This was another very comfortable choice for me, a classic Hollywood era romantic comedy that I definitely knew about back when I was watching only classic Hollywood movies, but missed. In this case (unlike with April in Paris), I can probably guess why I skipped it – I enjoyed Judy Holliday in Adam’s Rib, but didn’t care too much for the two Holliday-led films I watched (Born Yesterday and Bells Are Ringing) all that much, so I think I likely pushed this to the back burner figuring it would be more of the same. I actually didn’t know anything else about it (like that Jack Lemmon is in it!) or what the premise of the story was.

Holliday is a Gladys Glover, a wanna-be actress in New York who really just wants to be famous. Her solution: use all of her savings to rent a giant billboard and just put her name name on it. A soap company wants the billboard, but she refuses every offer they make her, until they offer to put her name on several smaller billboards all over town in exchange. Soon, Gladys is famous for the mere fact of being famous. It’s a bit of a gentle satire, as well as an admittedly cliched reminder that fame comes at a cost.


I was a little annoyed with Lemmon’s insistence that Gladys give up her dream of fame (because “people really want privacy” as if he could generalize her desires like that) – I got what he was going for, but his point could’ve been made better with a little more nuance. I did enjoy their interactions in general (I mean, Lemmon is always charismatic), and Holliday, though I still find her a little bland, definitely has talent, especially in the line delivery/timing department. Then her switch to genuineness when the cue cards run out is perfectly tuned.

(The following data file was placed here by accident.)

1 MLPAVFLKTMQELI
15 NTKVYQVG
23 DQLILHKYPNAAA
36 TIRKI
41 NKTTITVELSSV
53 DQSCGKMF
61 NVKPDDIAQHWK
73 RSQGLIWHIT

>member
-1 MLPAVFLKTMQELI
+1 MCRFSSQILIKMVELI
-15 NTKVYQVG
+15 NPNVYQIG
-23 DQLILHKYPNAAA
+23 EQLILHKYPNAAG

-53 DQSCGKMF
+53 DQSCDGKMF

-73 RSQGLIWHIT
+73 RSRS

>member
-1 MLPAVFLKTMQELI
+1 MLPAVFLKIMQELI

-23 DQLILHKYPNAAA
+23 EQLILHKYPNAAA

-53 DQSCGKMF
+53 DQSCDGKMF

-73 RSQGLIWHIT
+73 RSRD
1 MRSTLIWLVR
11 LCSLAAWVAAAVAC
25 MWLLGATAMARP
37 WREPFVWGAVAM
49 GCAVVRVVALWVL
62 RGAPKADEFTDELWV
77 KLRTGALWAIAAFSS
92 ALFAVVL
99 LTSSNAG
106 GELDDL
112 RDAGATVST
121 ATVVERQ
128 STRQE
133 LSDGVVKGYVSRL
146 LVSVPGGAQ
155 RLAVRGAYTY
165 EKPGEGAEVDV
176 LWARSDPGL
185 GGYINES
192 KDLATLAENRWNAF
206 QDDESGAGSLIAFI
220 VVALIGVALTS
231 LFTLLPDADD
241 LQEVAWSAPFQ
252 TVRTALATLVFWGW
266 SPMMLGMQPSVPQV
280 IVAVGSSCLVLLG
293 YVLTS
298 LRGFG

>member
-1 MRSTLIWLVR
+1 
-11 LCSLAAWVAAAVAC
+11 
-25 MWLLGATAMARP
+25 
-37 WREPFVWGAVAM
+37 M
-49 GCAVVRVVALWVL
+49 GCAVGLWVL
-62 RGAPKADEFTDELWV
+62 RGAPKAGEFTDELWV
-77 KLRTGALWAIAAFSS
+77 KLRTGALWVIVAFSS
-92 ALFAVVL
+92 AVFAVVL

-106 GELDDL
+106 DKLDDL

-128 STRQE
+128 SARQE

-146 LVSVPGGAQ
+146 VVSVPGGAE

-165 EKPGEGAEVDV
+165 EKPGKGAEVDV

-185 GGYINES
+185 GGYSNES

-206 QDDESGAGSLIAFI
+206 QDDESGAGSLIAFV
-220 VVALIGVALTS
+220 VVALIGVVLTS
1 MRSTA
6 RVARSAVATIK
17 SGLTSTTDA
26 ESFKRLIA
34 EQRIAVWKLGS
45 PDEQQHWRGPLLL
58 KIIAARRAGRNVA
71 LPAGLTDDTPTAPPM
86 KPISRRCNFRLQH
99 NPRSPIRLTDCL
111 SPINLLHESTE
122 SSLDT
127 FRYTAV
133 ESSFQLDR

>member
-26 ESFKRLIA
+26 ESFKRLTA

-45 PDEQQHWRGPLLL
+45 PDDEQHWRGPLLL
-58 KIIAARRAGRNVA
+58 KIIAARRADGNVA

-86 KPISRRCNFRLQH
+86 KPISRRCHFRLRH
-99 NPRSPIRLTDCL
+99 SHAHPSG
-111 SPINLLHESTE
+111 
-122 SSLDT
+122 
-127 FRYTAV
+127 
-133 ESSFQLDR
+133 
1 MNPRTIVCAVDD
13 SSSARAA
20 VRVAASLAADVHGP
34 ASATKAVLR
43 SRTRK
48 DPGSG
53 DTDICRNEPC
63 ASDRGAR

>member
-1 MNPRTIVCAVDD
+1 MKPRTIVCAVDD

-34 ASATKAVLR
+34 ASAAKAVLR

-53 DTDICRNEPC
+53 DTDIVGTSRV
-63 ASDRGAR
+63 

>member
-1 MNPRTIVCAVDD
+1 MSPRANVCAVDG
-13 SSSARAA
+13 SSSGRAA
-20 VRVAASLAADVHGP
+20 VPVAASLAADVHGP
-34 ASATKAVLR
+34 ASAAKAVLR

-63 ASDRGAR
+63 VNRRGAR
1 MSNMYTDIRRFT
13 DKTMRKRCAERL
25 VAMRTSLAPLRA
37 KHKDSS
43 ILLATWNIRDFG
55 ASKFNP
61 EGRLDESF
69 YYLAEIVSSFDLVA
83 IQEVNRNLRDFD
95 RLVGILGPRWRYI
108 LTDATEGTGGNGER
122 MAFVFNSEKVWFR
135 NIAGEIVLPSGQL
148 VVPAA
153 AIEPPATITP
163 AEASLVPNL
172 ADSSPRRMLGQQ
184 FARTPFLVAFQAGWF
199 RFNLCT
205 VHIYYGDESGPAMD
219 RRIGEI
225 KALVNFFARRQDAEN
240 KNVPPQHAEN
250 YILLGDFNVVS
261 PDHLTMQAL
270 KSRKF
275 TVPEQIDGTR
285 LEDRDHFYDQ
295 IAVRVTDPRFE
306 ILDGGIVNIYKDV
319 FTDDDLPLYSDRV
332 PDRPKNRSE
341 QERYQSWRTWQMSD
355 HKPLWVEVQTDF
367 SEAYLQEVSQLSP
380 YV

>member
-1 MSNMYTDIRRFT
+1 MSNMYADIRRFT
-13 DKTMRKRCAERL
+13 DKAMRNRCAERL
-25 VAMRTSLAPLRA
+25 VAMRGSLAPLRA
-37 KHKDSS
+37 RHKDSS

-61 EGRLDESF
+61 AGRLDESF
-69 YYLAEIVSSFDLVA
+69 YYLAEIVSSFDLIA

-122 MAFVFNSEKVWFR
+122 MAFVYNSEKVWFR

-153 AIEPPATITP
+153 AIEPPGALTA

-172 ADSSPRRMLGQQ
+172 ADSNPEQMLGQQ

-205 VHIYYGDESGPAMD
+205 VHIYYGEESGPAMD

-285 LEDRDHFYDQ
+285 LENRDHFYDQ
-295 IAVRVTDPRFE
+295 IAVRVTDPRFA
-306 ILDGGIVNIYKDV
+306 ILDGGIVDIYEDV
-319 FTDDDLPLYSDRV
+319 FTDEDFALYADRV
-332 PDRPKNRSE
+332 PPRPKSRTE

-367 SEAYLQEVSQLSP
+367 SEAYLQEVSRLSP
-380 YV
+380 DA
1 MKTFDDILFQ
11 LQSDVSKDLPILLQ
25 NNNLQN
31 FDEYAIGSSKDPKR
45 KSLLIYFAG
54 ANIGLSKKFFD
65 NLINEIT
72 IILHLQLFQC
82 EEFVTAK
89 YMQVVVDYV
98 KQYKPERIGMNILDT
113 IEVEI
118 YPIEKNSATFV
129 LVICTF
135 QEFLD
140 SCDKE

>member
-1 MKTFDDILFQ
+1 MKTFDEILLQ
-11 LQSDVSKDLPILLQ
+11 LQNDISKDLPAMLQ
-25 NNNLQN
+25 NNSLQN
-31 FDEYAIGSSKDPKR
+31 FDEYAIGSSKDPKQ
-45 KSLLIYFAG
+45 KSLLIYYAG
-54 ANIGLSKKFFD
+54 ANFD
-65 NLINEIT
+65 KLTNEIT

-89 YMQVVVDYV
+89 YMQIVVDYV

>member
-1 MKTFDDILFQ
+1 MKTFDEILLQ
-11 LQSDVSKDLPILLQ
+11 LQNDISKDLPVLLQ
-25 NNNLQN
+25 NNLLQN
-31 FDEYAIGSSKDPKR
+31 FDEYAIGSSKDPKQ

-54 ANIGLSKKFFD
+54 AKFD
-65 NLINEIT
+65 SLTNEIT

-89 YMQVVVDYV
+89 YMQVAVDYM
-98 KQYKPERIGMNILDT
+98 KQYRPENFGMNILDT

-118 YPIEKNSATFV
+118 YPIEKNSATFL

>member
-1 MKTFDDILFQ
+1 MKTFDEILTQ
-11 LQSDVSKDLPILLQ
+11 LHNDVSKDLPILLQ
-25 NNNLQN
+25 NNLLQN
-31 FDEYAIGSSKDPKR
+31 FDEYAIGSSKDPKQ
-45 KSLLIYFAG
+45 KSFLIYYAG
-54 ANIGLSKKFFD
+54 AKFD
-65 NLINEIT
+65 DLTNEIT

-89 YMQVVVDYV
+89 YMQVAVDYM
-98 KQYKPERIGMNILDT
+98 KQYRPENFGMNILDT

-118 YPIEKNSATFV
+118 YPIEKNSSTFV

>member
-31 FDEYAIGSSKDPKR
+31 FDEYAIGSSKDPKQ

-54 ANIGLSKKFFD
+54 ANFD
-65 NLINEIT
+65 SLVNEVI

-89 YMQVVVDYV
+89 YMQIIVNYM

The stand-out scene for her was definitely when she made it on a TV show and was so nervous that she just read her story off the cue cards in a fast monotone. Hilarious, and it takes talent to be that bad. For real. Peter Lawford has the thankless job of being the rep for the soap company who tries to wine and dine Gladys, without success as it turns out – I did appreciate her standing up to him when she didn’t want he was offering (and yes, I mean romantically).

She's about to run out on him, I promise.

She’s about to run out on him, I promise.

A very charming film, not as barbed as some of Garson Kanin’s other work (like Adam’s Rib, for example), but quite sweet and funny. Comfortable, like I said, but I don’t have a problem with comfort food movies.

Stats and stuff…

1954, USA
directed by George Cukor, written by Garson Kanin
starring Judy Holliday, Jack Lemmon, Peter Lawford

I’m ranking all my Challenge films on Flickchart (as I do all the films I see), a movie-ranking website that asks you to choose your favorite between two movies until it builds a ranked list of your favorites. Just for fun, I will average out the rankings and keep a running tally of whose recommendations rank the highest. When you add a film to Flickchart, it pits it against films already on your chart to see where it should fall. Here’s how It Should Happen to You entered my chart:

It Should Happen to You > A Generation
It Should Happen to You > Cars 2
It Should Happen to You < Clueless
It Should Happen to You < The Matrix Reloaded
It Should Happen to You < Wrong
It Should Happen to You > The Breakfast Club
It Should Happen to You > Naked
It Should Happen to You > The Raid
It Should Happen to You > Alphaville
It Should Happen to You < Intolerance
It Should Happen to You > Batman (1989)

Final #810 out of 3684 films on my chart (78%)

It is now my #9 George Cukor film, my #2 Judy Holliday film, my #3 Jack Lemmon film, my #4 Peter Lawford film, my #38 Satire, my #19 Showbiz Comedy and my #11 film of 1954.

It Should Happen to You was recommended by Sarah Freeland, a friend from grad school.

A few more screenshots…